NYC Opportunity
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NYC Opportunity

Evaluation Finds Supervised Release Reduces Pretrial Detention and Money Bail Without Risk to Public Safety

About New York City’s Pretrial Supervised Release Program

In 2016, New York City rolled out a city-wide program known as the pretrial Supervised Release program, a promising criminal justice intervention intended to reduce the inequitable effects of the money bail system while maintaining high court appearance rates and low rearrest rates.

Supervised Release offers judges the option of releasing defendants to their communities as they await trial in lieu of setting bail. Defendants released to Supervised Release are required to regularly check in with program staff and receive support services designed to eliminate barriers to attending court appearances and prevent re-arrest, such as court date reminders and access to social workers and social services. The Mayor’s Office of Criminal Justice (MOCJ) engaged three organizations to provide pretrial release supervision: the Center for Alternative Sentencing and Employment Services, the Center for Court Innovation, and the New York City Criminal Justice Agency. In 2018, Supervised Release was selected as a finalist for the Harvard Innovations in American Government Award.

Implementation and Impact Study Findings

A new implementation and impact study released by MDRC in partnership with NYC Opportunity and MOCJ finds Supervised Release has succeeded in achieving its goals of reducing the use of bail and pretrial detention. An analysis of 10,347 defendants (impact sample) found that defendants enrolled in Supervised Release during the evaluation period were found to spend eight fewer days in pretrial detention on average than they would have without the program. In the absence of Supervised Release, about 45 percent of enrollees would have received money bail.

At the same time, enrollees’ court appearance rates remained high despite spending nearly twice as long in their communities compared to similar defendants not enrolled in Supervised Release. Enrollees’ rearrest rates also remained low in the nine months after arraignment, indicating that the program’s goals were achieved without risk to public safety.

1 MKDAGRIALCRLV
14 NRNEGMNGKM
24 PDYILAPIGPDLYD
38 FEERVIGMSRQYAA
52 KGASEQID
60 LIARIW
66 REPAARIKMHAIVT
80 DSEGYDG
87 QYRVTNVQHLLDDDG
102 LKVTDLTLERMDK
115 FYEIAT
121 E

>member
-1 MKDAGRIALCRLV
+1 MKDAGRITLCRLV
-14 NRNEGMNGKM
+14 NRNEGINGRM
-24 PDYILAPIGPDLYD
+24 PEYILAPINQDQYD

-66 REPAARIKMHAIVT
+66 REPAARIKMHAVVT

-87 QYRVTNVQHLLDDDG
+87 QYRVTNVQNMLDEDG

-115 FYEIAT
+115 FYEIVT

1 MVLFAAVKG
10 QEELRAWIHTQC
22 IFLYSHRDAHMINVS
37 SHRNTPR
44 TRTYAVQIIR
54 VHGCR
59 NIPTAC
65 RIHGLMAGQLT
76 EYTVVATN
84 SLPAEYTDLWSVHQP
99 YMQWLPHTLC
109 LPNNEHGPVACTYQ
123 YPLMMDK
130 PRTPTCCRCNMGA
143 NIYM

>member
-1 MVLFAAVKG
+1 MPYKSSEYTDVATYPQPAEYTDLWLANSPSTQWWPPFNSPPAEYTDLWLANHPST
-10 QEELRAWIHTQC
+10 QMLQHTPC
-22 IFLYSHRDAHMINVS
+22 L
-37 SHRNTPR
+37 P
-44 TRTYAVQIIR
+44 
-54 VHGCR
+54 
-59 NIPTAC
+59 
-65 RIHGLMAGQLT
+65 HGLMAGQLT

At the time of the study, Supervised Release was presented to judges as a release option at arraignment for only a small proportion of defendants in the system. Thus, the impacts described apply to the relatively small proportion of citywide defendants considered for Supervised Release during the study time frame.

Other key findings include:

  • Defendants enrolled in Supervised Release experienced lower conviction rates and higher rates of case dismissal. As Supervised Release reduced pretrial detention, it also reduced the incentive for defendants to plead guilty for quicker release and lengthened the time to case disposition. This circumstance probably made it more difficult for prosecutors to obtain guilty pleas for cases, requiring them to conduct more thorough investigation and build more substantial evidence to support prosecutions.
  • Supervised Release produced a large reduction in release without conditions — about 44 percent of enrollees would have been released on their own recognizance (ROR) in the absence of Supervised Release. This means some defendants who would have otherwise been released without conditions had additional conditions imposed. However, this circumstance, referred to as “net widening,” was not widespread as only a small fraction of criminal cases were considered for Supervised Release during the study time frame. As recent bail reforms have expanded Supervised Release eligibility, the report recommends that NYC remain vigilant to guard against increased net widening moving forward.
  • Nonetheless, Supervised Release was largely successful in enrolling its target population, defendants with felony charges who were at a higher risk of pretrial re-arrest, who likely would have received bail pretrial in the absence of the program.
  • Supervised Release’s effects on money bail, pretrial detention, bench warrants, and new felony arrests did not differ meaningfully among defendants of different races/ethnicities or ages.
  • Judges approved of Supervised Release’s focus on clients’ social service needs, which the program emphasized relative to other pretrial supervision programs across the country.

Bail Reform and Changes to Supervised Release

Since the implementation study took place in 2016–17, Supervised Release has undergone key changes in order to address stakeholder concerns and to support the City’s larger criminal justice reform efforts. These changes include launching a targeted youth engagement program, implementing a new graduated response policy to encourage client compliance, expanding risk eligibility, adding staff to lower caseloads, and hiring specialized staff for harder-to-reach populations.

The bail reform legislation implemented by New York State in January 2020 removes bail as an option for a majority of defendants. As a result, there has been a significant expansion of Supervised Release, which began serving both a larger number of defendants and defendants with different characteristics and types of cases than in the past (until the pandemic temporarily halted new enrollees in March). Although the study was conducted before statewide bail reform took effect in January 2020, the results remain highly relevant as the City works towards improving public safety and promoting fairness while reducing unnecessary arrests and incarceration.

To learn more, take a look at the Findings at a Glance or read the full findings in our 2020 Findings from an Evaluation of New York City’s Supervised Release Program and Executive Summary.

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